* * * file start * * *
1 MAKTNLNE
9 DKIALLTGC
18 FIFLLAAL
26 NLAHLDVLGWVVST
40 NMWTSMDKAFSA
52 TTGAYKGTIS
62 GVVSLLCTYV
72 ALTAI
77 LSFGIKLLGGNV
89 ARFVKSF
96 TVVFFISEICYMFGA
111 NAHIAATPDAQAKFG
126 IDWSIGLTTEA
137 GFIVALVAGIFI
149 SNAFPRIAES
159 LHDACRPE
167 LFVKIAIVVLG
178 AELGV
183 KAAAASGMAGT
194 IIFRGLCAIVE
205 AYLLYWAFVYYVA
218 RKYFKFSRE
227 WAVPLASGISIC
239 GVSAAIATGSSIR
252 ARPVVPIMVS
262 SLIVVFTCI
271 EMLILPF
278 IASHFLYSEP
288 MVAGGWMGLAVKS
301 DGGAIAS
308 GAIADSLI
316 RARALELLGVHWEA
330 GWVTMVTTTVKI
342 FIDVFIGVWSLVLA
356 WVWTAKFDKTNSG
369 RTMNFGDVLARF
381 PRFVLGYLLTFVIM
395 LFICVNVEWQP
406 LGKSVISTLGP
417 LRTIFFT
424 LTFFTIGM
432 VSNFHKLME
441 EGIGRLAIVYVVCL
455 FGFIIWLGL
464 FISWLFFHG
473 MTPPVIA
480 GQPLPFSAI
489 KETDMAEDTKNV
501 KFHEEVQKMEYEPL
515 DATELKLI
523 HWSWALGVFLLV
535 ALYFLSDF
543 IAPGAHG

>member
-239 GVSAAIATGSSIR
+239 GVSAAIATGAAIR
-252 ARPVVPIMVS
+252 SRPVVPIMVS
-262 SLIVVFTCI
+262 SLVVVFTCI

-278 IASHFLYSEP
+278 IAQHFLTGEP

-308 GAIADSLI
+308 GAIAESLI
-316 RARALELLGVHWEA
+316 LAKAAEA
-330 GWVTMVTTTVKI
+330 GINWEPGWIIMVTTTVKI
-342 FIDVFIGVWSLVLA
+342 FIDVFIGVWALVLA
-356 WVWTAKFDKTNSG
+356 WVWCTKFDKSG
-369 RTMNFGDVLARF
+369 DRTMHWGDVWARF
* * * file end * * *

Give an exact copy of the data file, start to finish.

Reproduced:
1 MAKTNLNE
9 DKIALLTGC
18 FIFLLAAL
26 NLAHLDVLGWVVST
40 NMWTSMDKAFSA
52 TTGAYKGTIS
62 GVVSLLCTYV
72 ALTAI
77 LSFGIKLLGGNV
89 ARFVKSF
96 TVVFFISEICYMFGA
111 NAHIAATPDAQAKFG
126 IDWSIGLTTEA
137 GFIVALVAGIFI
149 SNAFPRIAES
159 LHDACRPE
167 LFVKIAIVVLG
178 AELGV
183 KAAAASGMAGT
194 IIFRGLCAIVE
205 AYLLYWAFVYYVA
218 RKYFKFSRE
227 WAVPLASGISIC
239 GVSAAIATGSSIR
252 ARPVVPIMVS
262 SLIVVFTCI
271 EMLILPF
278 IASHFLYSEP
288 MVAGGWMGLAVKS
301 DGGAIAS
308 GAIADSLI
316 RARALELLGVHWEA
330 GWVTMVTTTVKI
342 FIDVFIGVWSLVLA
356 WVWTAKFDKTNSG
369 RTMNFGDVLARF
381 PRFVLGYLLTFVIM
395 LFICVNVEWQP
406 LGKSVISTLGP
417 LRTIFFT
424 LTFFTIGM
432 VSNFHKLME
441 EGIGRLAIVYVVCL
455 FGFIIWLGL
464 FISWLFFHG
473 MTPPVIA
480 GQPLPFSAI
489 KETDMAEDTKNV
501 KFHEEVQKMEYEPL
515 DATELKLI
523 HWSWALGVFLLV
535 ALYFLSDF
543 IAPGAHG

>member
-239 GVSAAIATGSSIR
+239 GVSAAIATGAAIR
-252 ARPVVPIMVS
+252 SRPVVPIMVS
-262 SLIVVFTCI
+262 SLVVVFTCI

-278 IASHFLYSEP
+278 IAQHFLTGEP

-308 GAIADSLI
+308 GAIAESLI
-316 RARALELLGVHWEA
+316 LAKAAEA
-330 GWVTMVTTTVKI
+330 GINWEPGWIIMVTTTVKI
-342 FIDVFIGVWSLVLA
+342 FIDVFIGVWALVLA
-356 WVWTAKFDKTNSG
+356 WVWCTKFDKSG
-369 RTMNFGDVLARF
+369 DRTMHWGDVWARF